Cathy Gautreaux

 

It’s not clear who changed more during the past 32 years: Cathy Gautreaux or the association she directed for many
of those years.

When the young, wide-eyed Kelly Girl walked through the doors of the Louisiana Motor Transport Association more than three decades ago as a temporary receptionist, there was no way Gautreaux nor the LMTA could have envisioned that she would wind up as the association’s executive director, leading the group through tumultuous times, through legislative victories and through the storms of trucking industry regulation.

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From issues like interstate deregulation, to indemnification, to sales tax emptions for truckers, Gautreaux has guided the LMTA to major legislative victories for the trucking industry. She hasn’t won every fight, of course, but at crunch time, the LMTA knew that Gautreaux would be standing tall at the State Capitol, fighting for Louisiana’s truckers and the trucking industry.

November marks the end of an era at the Bennington Avenue offices of the LMTA. Gautreaux is leaving the association to take a new job at the Federal Motor Carrier Safety Administration in Washington, D.C.

 

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The Early Years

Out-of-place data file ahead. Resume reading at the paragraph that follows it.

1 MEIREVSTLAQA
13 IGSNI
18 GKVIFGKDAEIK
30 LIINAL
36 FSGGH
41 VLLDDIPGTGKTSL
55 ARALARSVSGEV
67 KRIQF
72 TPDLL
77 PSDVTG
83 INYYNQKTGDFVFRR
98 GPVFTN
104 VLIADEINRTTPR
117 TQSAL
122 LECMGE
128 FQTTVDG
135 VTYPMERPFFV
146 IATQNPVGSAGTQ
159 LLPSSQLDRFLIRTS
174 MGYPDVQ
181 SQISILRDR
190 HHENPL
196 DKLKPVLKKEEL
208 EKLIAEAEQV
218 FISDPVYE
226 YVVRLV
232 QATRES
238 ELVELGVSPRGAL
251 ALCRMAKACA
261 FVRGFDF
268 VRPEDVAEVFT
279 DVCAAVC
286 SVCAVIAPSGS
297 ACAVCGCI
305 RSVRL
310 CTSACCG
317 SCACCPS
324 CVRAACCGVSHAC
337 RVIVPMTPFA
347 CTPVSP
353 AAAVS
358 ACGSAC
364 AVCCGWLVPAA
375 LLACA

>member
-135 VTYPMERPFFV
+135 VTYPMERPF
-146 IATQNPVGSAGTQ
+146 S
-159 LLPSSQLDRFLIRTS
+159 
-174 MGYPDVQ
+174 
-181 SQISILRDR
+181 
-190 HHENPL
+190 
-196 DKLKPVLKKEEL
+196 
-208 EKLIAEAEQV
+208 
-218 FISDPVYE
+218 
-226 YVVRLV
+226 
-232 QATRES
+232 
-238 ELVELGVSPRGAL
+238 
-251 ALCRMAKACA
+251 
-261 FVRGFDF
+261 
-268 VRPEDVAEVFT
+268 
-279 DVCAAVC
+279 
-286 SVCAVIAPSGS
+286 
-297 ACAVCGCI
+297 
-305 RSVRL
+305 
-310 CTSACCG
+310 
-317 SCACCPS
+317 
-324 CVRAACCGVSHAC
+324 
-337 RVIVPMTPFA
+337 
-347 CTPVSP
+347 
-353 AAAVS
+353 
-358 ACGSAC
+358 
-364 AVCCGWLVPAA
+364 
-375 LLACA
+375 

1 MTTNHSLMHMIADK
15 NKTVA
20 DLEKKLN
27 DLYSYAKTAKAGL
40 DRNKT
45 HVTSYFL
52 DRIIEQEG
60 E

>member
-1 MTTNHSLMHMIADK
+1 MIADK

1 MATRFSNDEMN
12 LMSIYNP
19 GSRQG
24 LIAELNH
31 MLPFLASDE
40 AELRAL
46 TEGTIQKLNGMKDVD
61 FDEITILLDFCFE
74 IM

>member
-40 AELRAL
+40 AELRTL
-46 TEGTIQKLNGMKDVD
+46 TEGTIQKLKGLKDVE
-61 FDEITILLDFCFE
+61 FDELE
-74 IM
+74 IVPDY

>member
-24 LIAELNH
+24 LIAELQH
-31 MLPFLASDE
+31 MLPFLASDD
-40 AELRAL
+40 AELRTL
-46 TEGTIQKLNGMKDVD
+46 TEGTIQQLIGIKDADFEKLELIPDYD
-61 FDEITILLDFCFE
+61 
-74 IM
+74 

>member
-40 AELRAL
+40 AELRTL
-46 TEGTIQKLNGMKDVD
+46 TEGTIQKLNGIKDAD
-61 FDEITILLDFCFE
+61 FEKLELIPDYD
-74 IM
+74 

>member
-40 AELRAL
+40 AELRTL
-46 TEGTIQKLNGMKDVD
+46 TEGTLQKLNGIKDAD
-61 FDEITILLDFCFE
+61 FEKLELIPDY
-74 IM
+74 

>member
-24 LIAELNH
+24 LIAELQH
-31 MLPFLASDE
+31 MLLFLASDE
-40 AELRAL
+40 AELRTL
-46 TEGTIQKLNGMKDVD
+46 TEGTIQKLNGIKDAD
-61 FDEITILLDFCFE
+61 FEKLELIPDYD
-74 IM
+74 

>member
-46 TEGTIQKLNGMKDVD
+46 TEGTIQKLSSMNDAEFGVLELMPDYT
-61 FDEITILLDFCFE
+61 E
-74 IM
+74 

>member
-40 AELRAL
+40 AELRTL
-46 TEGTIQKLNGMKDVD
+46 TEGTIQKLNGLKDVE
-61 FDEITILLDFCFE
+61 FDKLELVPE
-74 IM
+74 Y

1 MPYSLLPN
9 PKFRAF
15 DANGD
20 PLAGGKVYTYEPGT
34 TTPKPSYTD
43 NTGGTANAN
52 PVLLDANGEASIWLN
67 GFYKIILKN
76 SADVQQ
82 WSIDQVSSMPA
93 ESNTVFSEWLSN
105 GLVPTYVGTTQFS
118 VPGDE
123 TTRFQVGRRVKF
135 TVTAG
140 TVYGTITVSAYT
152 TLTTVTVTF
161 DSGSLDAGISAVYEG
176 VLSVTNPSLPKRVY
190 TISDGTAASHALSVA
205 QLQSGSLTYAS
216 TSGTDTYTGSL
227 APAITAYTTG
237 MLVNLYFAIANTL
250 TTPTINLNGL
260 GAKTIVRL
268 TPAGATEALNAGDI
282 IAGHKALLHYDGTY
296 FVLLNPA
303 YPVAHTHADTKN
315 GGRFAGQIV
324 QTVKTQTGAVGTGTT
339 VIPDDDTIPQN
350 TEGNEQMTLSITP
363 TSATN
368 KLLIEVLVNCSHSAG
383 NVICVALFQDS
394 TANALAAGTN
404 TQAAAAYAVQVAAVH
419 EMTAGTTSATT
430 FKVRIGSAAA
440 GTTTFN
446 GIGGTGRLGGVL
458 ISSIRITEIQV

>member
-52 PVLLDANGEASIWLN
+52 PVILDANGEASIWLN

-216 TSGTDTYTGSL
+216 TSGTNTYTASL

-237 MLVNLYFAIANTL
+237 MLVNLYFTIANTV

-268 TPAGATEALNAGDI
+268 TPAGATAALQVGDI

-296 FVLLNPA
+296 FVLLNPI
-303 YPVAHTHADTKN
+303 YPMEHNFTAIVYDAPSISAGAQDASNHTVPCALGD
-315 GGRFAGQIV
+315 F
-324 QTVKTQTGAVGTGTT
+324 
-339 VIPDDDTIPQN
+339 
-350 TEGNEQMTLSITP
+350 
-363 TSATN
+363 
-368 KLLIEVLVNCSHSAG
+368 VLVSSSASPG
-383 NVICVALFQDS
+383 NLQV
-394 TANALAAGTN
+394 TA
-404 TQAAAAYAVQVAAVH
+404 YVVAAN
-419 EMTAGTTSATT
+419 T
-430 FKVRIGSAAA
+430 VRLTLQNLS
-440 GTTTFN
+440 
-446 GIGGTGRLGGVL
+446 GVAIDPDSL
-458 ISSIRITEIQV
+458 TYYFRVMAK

“I needed a job,” Gautreaux remembers, when she first walked into the LMTA offices three decades ago. “I thought I was headed to law school. I was promoted to the LMTA office manager after a few months. I had no clue about the trucking industry or what a trade association was. After the association went through five executive directors, they offered the position to me because I was basically doing the job through all the changes.”

When Gautreaux was named executive director, it raised more than a few eyebrows in Louisiana and across the country. At the time, there were only two other women managers of state trucking associations in the United States.

“I had no lobbying experience and was deathly afraid that I would miss some remote tax increase embedded in a piece of legislation,” Gautreaux laughed. “I lost a lot of sleep during my first few legislative sessions. Lucky for me, there were four special sessions that really didn’t impact trucking during my first year, which gave me an opportunity to learn the art of lobbying at the Capitol.”

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After all, lobbying lawmakers is one of the primary functions of every trade association. And for an industry as heavily regulated as trucking, lobbying is a critical part of the job.

Gautreaux may not have had a lot of experience at first, “but I had so many people — LMTA members, other lobbyists, etc. — who took me under their wing and helped me along the way,” she said. “There is no way I could have been successful without so many people who I wish I could name and thank personally.”

Things were very different 30-plus years ago down at the State Capitol, Gautreaux’s home away from home.

“Every piece of legislation was printed,“ she said. “We had a legislative service that dropped off a huge packet of legislation every morning during the session that you had to read and decipher the good and the bad. Committee meetings were not really publicized — you just had to jump in and find out what was going on.”